Tuesday, March 29, 2011

Alignment

Despite what feels like a constant and at times tiresome effort, I am always surprised when I recognize an accomplishment, a surprised little moment of "Hey we did it! Did you see that, we did it." I'm still grinning about his "fragile feelings."

So of course I tapped off an email to his special ed teacher ... not only would she understand and empathize but definitely, I'd ask her to build upon this.

I had actually contacted her first, wondering if this was something they had discussed. My first reaction had been to assume he had been directed to use such a phrase, that he couldn't have realized it himself. She responded quickly and she made it ovbious she shared my excitement. She also seemed to predict where my train of thought would lead, how did this happen?

And so she offered a little insight, something that might help explain it from the school's perspective. Feelings have been a topic of discussion in their writing classes, something C.S. has been thoroughly enjoying.

Apparently, he's experienced a fortuitous intersection or confluence of discussions about feelings. It has been the topic of his buddy group, I assume it's almost always the topic during his school pull-out therapies, we recently discussed it at home after our last boy scout meeting, and now as part of the regular classroom discussion, his world seems to agree, that this is an important lesson.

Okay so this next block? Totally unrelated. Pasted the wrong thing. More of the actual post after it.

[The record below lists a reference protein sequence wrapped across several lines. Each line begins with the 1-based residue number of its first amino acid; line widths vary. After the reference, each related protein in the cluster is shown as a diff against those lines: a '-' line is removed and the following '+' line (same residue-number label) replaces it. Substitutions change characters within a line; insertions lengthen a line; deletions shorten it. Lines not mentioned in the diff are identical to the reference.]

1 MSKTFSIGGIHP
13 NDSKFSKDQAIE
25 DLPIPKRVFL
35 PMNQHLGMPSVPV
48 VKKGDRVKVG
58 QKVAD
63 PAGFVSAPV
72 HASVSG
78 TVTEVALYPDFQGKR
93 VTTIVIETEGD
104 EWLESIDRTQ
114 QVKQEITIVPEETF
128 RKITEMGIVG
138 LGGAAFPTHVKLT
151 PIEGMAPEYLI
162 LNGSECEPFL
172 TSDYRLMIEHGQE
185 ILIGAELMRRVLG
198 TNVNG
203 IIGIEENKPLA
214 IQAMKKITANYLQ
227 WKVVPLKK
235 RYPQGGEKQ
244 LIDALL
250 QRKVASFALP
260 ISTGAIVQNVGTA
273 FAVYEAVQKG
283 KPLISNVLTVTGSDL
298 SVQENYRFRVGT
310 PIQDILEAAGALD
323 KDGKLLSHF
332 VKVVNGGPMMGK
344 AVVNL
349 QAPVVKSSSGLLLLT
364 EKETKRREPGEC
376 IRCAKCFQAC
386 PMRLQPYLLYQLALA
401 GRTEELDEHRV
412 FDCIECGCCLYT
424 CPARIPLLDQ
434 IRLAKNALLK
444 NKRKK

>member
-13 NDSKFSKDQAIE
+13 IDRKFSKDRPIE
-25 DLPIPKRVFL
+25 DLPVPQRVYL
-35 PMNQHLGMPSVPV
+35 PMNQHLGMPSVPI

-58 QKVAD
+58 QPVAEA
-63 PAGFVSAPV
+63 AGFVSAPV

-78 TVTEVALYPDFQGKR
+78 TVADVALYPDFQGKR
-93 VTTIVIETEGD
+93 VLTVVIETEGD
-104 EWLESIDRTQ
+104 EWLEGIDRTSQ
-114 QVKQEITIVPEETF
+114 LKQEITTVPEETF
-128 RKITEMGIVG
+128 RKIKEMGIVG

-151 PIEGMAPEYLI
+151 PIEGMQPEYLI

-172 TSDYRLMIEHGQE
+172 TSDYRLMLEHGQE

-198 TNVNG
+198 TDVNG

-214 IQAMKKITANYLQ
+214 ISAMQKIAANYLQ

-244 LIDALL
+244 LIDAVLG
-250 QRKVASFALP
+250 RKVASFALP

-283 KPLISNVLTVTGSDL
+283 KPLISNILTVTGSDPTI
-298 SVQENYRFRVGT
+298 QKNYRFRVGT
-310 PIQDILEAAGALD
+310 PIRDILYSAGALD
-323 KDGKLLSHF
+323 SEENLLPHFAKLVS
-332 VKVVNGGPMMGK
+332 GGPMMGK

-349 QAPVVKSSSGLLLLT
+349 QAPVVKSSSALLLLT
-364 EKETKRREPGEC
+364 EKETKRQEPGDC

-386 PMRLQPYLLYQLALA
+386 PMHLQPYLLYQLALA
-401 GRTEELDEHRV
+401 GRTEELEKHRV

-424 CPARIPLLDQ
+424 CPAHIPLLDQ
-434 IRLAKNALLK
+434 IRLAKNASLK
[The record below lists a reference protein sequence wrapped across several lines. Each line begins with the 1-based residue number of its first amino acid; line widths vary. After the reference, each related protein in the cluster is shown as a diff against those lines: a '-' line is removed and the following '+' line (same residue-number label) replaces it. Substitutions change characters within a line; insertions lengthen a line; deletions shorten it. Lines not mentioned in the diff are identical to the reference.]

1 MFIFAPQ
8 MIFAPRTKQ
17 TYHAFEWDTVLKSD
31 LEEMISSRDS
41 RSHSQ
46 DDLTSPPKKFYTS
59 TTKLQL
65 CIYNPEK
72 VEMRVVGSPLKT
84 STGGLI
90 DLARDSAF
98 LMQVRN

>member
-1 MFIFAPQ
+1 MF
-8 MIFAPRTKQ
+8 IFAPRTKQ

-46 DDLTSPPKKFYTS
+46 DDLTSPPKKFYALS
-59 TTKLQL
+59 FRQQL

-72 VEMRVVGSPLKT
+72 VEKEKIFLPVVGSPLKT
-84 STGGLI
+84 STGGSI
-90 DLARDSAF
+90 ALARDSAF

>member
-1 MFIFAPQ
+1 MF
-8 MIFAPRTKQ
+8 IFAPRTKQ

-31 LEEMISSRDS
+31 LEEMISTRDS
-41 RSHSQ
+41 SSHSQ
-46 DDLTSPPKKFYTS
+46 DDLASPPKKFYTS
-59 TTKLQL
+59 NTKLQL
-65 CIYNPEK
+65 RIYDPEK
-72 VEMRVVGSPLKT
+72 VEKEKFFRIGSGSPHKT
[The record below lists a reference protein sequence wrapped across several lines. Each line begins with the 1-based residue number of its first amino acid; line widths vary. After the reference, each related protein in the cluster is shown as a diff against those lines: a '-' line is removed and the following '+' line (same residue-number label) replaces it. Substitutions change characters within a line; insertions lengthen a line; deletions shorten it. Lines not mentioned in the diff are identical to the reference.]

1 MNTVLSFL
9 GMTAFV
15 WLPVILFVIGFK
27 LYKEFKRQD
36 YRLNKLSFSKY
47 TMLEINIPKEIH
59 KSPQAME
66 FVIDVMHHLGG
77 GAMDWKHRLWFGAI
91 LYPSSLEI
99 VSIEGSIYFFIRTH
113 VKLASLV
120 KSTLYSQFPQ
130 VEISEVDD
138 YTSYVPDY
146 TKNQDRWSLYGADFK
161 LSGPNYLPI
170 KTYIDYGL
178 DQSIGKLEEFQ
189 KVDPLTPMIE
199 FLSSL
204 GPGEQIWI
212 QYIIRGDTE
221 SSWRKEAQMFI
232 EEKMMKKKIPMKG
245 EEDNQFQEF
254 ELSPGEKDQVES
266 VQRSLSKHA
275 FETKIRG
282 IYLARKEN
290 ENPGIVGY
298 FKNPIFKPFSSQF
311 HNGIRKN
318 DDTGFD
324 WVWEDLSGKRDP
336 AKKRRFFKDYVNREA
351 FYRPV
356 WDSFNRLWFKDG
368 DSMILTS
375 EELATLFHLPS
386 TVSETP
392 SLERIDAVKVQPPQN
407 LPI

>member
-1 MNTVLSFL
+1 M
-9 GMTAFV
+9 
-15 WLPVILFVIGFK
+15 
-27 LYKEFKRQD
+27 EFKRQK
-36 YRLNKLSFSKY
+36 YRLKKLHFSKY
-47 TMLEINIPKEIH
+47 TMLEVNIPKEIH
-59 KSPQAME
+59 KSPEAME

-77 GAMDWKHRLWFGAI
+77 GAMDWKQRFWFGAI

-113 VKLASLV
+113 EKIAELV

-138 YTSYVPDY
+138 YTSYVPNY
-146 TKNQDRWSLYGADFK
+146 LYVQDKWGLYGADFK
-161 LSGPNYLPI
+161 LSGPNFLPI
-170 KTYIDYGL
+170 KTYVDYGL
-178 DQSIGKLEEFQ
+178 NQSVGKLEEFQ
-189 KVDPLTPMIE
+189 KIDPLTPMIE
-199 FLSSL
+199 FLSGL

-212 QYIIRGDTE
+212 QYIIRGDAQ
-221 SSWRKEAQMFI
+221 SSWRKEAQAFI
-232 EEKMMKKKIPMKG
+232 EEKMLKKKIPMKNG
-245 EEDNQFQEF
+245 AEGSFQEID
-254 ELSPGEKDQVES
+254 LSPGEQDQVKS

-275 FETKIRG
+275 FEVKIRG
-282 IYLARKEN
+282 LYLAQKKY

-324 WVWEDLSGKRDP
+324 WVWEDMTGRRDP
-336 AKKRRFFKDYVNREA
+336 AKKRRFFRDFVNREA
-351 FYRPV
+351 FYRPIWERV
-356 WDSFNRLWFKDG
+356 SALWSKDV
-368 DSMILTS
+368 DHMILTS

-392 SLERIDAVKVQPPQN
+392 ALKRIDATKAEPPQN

The facilitator of his social skills class stresses the importance, in addition to practicing at home, of sharing the lessons they review over the weekend with his team at school. This is the best way to achieve success, this sort of confluence. He provides us with hand outs and check lists to give to the school. I've not been very good about turning those in every week. I just assumed the school would not want to track yet another set of behaviors and so never pushed it. Oh, but thankfully, this week, it was just in the stars!

Silver Lining: I'm convinced more than ever of the importance in communication and coordination of our efforts, between school, home and outside therapies. It is important we see ourselves as being on the same team. And so this encourages me, not only to share the lessons with his team at school from his buddy group (I have got to get that stuff copied and sent!), but also to stand up and insist the school respond appropriately to requests for understanding and support for DeDe. We shouldn't be treated as the opposition. We're simply trying to join them. That's why we're coming broadside, not to fight, but to jump on board. If we act as allies, we can win this and so much more.

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